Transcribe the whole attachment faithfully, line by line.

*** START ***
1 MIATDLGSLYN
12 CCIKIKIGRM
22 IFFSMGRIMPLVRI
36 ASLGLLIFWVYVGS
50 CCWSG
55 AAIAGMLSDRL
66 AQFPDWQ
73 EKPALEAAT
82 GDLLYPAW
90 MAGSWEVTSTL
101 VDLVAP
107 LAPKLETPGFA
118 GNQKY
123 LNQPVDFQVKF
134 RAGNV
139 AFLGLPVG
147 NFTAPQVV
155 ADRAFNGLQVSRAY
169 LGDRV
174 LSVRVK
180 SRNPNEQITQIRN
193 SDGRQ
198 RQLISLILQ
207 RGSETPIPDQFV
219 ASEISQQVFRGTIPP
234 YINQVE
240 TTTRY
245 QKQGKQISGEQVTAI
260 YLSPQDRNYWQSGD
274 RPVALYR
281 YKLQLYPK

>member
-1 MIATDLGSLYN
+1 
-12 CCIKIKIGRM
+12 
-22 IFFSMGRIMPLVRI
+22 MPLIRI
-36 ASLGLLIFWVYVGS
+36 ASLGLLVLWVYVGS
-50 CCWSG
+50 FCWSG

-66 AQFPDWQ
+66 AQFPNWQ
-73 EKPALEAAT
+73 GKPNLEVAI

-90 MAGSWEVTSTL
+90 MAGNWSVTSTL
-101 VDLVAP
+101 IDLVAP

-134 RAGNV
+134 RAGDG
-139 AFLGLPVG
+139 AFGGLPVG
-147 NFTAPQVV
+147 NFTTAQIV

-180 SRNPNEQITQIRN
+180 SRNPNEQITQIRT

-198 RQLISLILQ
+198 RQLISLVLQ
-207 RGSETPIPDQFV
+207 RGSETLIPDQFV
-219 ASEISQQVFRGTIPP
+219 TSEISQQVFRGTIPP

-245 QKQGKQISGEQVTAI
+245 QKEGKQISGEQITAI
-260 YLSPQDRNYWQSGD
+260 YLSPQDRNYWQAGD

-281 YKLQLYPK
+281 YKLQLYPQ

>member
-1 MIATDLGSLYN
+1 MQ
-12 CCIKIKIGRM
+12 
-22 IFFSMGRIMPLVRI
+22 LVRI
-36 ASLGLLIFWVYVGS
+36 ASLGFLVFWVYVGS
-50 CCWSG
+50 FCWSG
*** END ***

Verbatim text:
1 MIATDLGSLYN
12 CCIKIKIGRM
22 IFFSMGRIMPLVRI
36 ASLGLLIFWVYVGS
50 CCWSG
55 AAIAGMLSDRL
66 AQFPDWQ
73 EKPALEAAT
82 GDLLYPAW
90 MAGSWEVTSTL
101 VDLVAP
107 LAPKLETPGFA
118 GNQKY
123 LNQPVDFQVKF
134 RAGNV
139 AFLGLPVG
147 NFTAPQVV
155 ADRAFNGLQVSRAY
169 LGDRV
174 LSVRVK
180 SRNPNEQITQIRN
193 SDGRQ
198 RQLISLILQ
207 RGSETPIPDQFV
219 ASEISQQVFRGTIPP
234 YINQVE
240 TTTRY
245 QKQGKQISGEQVTAI
260 YLSPQDRNYWQSGD
274 RPVALYR
281 YKLQLYPK

>member
-1 MIATDLGSLYN
+1 
-12 CCIKIKIGRM
+12 
-22 IFFSMGRIMPLVRI
+22 MPLIRI
-36 ASLGLLIFWVYVGS
+36 ASLGLLVLWVYVGS
-50 CCWSG
+50 FCWSG

-66 AQFPDWQ
+66 AQFPNWQ
-73 EKPALEAAT
+73 GKPNLEVAI

-90 MAGSWEVTSTL
+90 MAGNWSVTSTL
-101 VDLVAP
+101 IDLVAP

-134 RAGNV
+134 RAGDG
-139 AFLGLPVG
+139 AFGGLPVG
-147 NFTAPQVV
+147 NFTTAQIV

-180 SRNPNEQITQIRN
+180 SRNPNEQITQIRT

-198 RQLISLILQ
+198 RQLISLVLQ
-207 RGSETPIPDQFV
+207 RGSETLIPDQFV
-219 ASEISQQVFRGTIPP
+219 TSEISQQVFRGTIPP

-245 QKQGKQISGEQVTAI
+245 QKEGKQISGEQITAI
-260 YLSPQDRNYWQSGD
+260 YLSPQDRNYWQAGD

-281 YKLQLYPK
+281 YKLQLYPQ

>member
-1 MIATDLGSLYN
+1 MQ
-12 CCIKIKIGRM
+12 
-22 IFFSMGRIMPLVRI
+22 LVRI
-36 ASLGLLIFWVYVGS
+36 ASLGFLVFWVYVGS
-50 CCWSG
+50 FCWSG